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History

Some of us have noticed that the Home Automation (HA) industry hasn't really noticed Unix at all. There are plenty of HA controllers available and some actually provide enough information for some of the Unix crowd to sit down and write the user and hardware interface software to use it. HA and Unix is very much a DIY project and what I would like to see is a standard interface to the available hardware.

This project initially started out when I received a CM11A as a Christmas present. I immediately went on a search for Linux software and setted on Dan Lanciani's X10d. I discovered that I needed to modify the code to get it to work under Linux. I've been supporting my modifications ever since, playing catch-up when ever Dan releases new code. To be honest I'm not sure I fully understand everthing his code can and can not do. The interface is a bit cryptic.

Since that time I've created a set of shell scripts which run from cron or the Unix command at that send commands to control varous lights at certain times of day. Such as at sun rise and sun set. I also found a program written by Karl Denninger that performs the same function but runs as a daemon all the time. It takes it's commands from an event file. It reads the events file at startup and stores it in memory. Then connects to the X10d and monitors the events as they occur.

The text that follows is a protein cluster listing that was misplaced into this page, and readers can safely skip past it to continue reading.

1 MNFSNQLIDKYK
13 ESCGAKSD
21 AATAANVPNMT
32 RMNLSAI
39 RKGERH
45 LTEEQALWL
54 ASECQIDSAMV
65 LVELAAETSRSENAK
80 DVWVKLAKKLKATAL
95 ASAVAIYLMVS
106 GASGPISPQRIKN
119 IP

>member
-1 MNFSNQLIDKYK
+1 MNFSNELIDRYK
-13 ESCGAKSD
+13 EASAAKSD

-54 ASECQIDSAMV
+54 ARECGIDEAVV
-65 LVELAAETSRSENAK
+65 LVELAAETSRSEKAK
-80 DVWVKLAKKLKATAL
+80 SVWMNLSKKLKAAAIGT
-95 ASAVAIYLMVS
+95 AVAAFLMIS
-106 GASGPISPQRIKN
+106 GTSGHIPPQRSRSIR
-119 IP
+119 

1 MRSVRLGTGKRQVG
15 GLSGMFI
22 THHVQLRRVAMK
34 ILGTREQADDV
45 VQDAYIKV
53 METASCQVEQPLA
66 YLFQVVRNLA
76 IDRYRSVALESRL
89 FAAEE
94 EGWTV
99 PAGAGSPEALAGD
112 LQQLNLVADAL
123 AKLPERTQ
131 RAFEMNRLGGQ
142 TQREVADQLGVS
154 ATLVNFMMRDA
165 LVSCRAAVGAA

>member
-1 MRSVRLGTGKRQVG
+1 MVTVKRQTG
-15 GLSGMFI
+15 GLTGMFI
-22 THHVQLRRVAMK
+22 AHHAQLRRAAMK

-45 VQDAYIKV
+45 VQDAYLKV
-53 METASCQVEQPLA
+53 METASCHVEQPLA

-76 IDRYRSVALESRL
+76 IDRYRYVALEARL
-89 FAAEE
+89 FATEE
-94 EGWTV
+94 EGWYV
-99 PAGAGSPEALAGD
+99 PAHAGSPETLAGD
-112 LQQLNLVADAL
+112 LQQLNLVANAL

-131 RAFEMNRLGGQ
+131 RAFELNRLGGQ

I later purchased a CCC's HCS II, which I purchased as a kit (I enjoy building electronics, this controller can also be purchased fully assembled). This HA controller provides an interface to X10 (via a TW523), analog to digital conversion (8 channels), 8 digital inputs and 8 digital outputs in the initial kit I purchased. It is expandable to include a great many other products also. It is with this kit that I started to write the hcsd code. I had 2 problems, the first was that I really liked the way Dan Lanciani wrote the x10d (other that my lack of understanding the commands) but Dan's code is under his license (no arguement with that). The second is that when I initial tooks Dan's code and modified it for the continous output of the HCS II it would drop data from the HCS II. So I began to remove Dan's code and write my own. Since that time I've also purchased a LynX-10 kit and an ADI Ocelot (upgraded CPU-XA). I would like to get the Ocelot under this programs control also.

I've also taken some time to write a couple of client programs to interface to the hcsd. The first takes the events.bin file (compiled under the DOS emulator) and send it to the machine interfacing to the HCS II. I've unfortunately broken the interface between that command and the HCS II when I got the POSIX thread code finally working. It stopped the drops and can handle a number of clients but it also eats the CPU alive! The second set of programs is a set of simple shell scripts that really need a bit more work.

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